Q&A | Michael Tilson Thomas
Michael Tilson Thomas will conduct the Vienna Philharmonic with soloist Yefim Bronfman at the Royal Festival Hall on 9 April, and later this year will return for a series with Yo Yo Ma at the Barbican.
Your upcoming programme with the Vienna Philharmonic is part of the Rest is Noise festival at the Southbank Centre. Does this make you approach each piece differently from how you would if they were in a different programme?
No, I made this programme quite independently of the festival so it turned out to be a happy confluence, but the nature of what I do in programming – what I’ve been doing for I can’t believe how long – is I’m very much involved in concept-driven programmes. I’ve just been looking at a series of things I did with the Boston Symphony in the 1970s, Spectral Concerts, which was very much in this direction – of large historical and intellectual concepts which were borne out in a great deal of repertoire. I love this kind of programming, I love Alex’s book, and that it’s being carried out on such a large scale.
Do you think 20th-century works are inherently harder to appreciate?
I don’t think that they are more difficult, except for the fact that people can have had much less opportunity to hear them. In my own case, as a boy I was hearing Schoenberg and Stravinsky and whoever, and I’ve loved that music since the very first time I’ve heard it. I don’t think that was a unique experience, I think the younger [that] kids are when they’re exposed to any kind of music, the easier it is for them to grasp it. But if you hadn’t heard anything like that then it can be disorientating to you perhaps. Music is in a way at a disadvantage which is that most people are much more comfortable with their sight than their hearing. So when people go to an exhibition, they walk into the room and can see the entire canvas, but in music that’s much harder: you have to hear something, you have to initially grasp it, then remember it, and understand it in context – by what shape it makes in time.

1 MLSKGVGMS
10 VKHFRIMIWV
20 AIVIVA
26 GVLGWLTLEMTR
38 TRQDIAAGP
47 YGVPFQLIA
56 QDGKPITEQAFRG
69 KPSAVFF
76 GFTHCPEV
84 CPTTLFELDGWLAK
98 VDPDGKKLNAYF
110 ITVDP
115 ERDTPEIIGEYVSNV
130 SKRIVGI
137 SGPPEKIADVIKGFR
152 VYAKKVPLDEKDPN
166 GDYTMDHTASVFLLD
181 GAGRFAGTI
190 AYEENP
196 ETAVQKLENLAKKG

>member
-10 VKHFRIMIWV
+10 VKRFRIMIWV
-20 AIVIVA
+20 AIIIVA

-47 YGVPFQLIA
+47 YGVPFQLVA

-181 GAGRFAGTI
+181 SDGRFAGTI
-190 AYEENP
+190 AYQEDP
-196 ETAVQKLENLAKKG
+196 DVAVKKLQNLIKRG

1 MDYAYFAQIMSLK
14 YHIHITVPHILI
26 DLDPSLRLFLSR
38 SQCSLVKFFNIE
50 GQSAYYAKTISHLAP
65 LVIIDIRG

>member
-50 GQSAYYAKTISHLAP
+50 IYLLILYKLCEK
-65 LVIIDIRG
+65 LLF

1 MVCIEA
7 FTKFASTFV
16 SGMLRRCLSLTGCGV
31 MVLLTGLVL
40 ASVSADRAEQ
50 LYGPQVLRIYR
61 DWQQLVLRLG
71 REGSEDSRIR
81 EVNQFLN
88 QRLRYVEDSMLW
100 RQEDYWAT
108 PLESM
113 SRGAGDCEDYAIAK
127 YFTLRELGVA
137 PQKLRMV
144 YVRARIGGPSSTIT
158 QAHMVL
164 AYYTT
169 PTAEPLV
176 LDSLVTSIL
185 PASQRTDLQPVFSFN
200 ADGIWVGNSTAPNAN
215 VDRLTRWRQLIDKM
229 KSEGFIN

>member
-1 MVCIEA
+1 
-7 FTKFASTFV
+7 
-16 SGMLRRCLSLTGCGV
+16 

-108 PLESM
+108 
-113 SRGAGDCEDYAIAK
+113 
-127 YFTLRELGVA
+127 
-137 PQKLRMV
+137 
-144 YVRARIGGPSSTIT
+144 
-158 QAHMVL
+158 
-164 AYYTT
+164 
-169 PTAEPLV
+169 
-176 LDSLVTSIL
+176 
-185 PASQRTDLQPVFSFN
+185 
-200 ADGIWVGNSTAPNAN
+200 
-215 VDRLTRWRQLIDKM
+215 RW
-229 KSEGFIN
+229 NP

And you can close your eyes in an art gallery, but it’s much harder to scarper from a concert hall…
But that’s the great thing about this festival and Alex’s book – what he’s trying to do is make people understand that these things are interrelated, that they are culturally and aesthetically the same expression and it really is worth understanding them and getting to know the big picture.
You return to London later this year to perform a series of concerts with Yo-Yo Ma and the LSO, performing Shostakovich, Copland and Britten. How much are you looking forward to this series?
On a scale of one to ten? About nine point seven four. Yo-Yo and I have a very long relationship and the interesting confluence between Britten, Shostakovich and Copland which frames Britten’s life in an interesting way because of the association with Aldeburgh.
It’s 25 years since you were appointed principal conductor of the LSO before becoming principal guest conductor – what role has the orchestra played in your own development over this quarter-century?
I’ve always loved and still do love the spirit of the orchestra, the incredible speed of reaction of the orchestra, and its adventurousness. But I think having worked so long with an organisation which is a cooperative, and the nature of the relationship which one develops with them – it’s a different kind of a partnership – I think that has had an effect on my work with all orchestras. The kind of partnership that I like to seek out with musicians has, I’m sure, been influenced with my time with the LSO.
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